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Article

Analysis of China’s Carbon Emissions Base on Carbon Flow in Four Main Sectors: 2000–2013

College of Management Science, Chengdu University of Technology, Chengdu 610051, China
*
Author to whom correspondence should be addressed.
Sustainability 2017, 9(4), 634; https://doi.org/10.3390/su9040634
Received: 16 March 2017 / Revised: 13 April 2017 / Accepted: 13 April 2017 / Published: 18 April 2017
(This article belongs to the Section Economic and Business Aspects of Sustainability)

Abstract

:
Reducing carbon emissions is a major way to achieve green development and sustainability for China’s future. This paper elaborates the detailed features of China’s carbon flow for 2013 with the carbon flow chart and shows the changing characteristics of China’s CO2 flow from the viewpoint of specific sectors and energies from 2000 and 2013. The results show that (1) from 2000 to 2013, China’s CO2 emissions approximately grew by 9% annually, while the CO2 intensity of China diminished at different rates. (2) The CO2 emissions from the secondary industry are prominent from the perspective of four main sectors, accounting for 83.5% of emissions. Manufacturing plays an important part in the secondary industry with 45% of the emissions, in which the “smelting and pressing of metal” takes up a large percentage of about 50% of the emissions from manufacturing. (3) The CO2 emissions produced by coal consumption are dominant in energy-related emissions with a contribution of 65%, which will decrease in the future. (4) From the aspect of different sectors, the CO2 emissions mainly come from the “electricity and heating” sector and the “smelting, pressing and manufacturing of metals” sub-sector. It is essential and urgent to propose concrete recommendations for CO2 emissions mitigation. Firstly, the progression of creative technology is inevitable and undeniable. Secondly, the government should make different CO2 emissions reduction policies among different sectors. For example, the process emissions play an important role in “non-metallic minerals” while in “smelting and manufacturing of metals” it is energy emissions. Thirdly, the country can change the energy structure and promote renewable energy that is powered by wind or other low-carbon energy sources. Alternatively, coke oven gas can be a feasible substitution. Finally, policy makers should be aware that the emissions from residents have been growing at a fast rate. It is effective to involve the public in energy conservation and carbon emissions reduction, such as reducing the time of personal transportation.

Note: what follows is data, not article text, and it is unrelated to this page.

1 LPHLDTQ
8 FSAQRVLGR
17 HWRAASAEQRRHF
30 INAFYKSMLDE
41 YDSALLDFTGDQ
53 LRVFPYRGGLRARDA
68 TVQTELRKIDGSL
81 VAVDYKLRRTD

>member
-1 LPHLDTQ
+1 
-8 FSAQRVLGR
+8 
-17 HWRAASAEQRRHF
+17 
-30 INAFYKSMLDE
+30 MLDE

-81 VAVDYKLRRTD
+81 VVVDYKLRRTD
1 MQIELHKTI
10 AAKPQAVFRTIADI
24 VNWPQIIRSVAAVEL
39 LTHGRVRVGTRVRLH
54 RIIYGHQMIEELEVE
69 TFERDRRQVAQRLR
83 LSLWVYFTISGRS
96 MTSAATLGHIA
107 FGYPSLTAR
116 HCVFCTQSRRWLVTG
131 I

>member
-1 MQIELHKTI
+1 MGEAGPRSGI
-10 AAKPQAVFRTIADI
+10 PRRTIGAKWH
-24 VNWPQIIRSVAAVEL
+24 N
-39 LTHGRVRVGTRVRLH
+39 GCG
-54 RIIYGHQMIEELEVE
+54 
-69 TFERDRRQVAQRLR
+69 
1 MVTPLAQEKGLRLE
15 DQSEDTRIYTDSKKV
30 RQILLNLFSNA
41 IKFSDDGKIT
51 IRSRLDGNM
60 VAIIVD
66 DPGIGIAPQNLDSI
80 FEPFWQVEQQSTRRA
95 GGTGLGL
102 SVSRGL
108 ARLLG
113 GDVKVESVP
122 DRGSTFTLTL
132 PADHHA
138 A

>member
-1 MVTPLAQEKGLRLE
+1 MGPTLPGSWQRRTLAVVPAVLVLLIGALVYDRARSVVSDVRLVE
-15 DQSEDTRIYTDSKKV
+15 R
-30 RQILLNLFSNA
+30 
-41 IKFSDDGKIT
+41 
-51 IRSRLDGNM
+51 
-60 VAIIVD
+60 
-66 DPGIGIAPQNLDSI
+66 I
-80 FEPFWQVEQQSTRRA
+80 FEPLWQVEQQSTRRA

1. Introduction

In the past few years, environmental problems, particularly global warming, have captured both public and academic attention from all over the world. The highly intensive emissions of greenhouse gases (GHGs) including carbon dioxide (CO2) and methane (CH4), which have been regarded as some of the most important factors for the global warming that has occurred since the Industrial Revolution, have exerted profound impacts on global ecological and social-economic systems [1]. According to the “5th Assessment Report of the Intergovernmental Panel on Climate Change (IPCC)”, the atmospheric concentration of CO2 rose to 391 mg/L by 2011, which was a 40% increase from the concentration before industrialization. The last 30 years, that is from 1983 to 2012, may be the hottest decades on record in the past 1400 years [2]. Meanwhile, China surpassed the United States in CO2 emissions in 2008, becoming the world’s largest emitter and energy consumer which forces China to face more and more pressure to control its CO2 emissions [3,4,5,6,7]. After four years, China’s CO2 emissions rapidly grew from 6.78 billion tons to 8.18 billion tons with an average annual growth rate of 4.81% [8]. The increasing numbers and upward variation tendency make it urgent and essential for policy-makers to make efforts to address this. Thus, a study about the characteristics and variation trends of current carbon emissions in China is extremely necessary. Identifying the emissions’ source is of great importance to inform policy designers for future mitigation and to realize an environmentally friendly and sustainable development society in China [9].
China is now the world’s largest consumer of primary energy and emitter of greenhouse gas emissions [10]. There are still many challenges for China’s CO2 mitigation. China produces 25% of the global CO2 emissions [11] and consumes 20.3% of global primary energy [3]. Among CO2 emissions sources, 85% of China’s emissions are contributed by energy usage in cities, which is higher than that of the USA (80%) or Europe (69%) [12,13]. Energy-related CO2 emissions and emissions at the city-level, province-level, and national-level have been widely studied [4,14,15,16]. This paper also analyzes data at the national-level, but analyzes the feature of emissions from four main sectors (primary industry, secondary industry, tertiary industry, and civil department) and four major energy types (coal, coke, oil, and gas).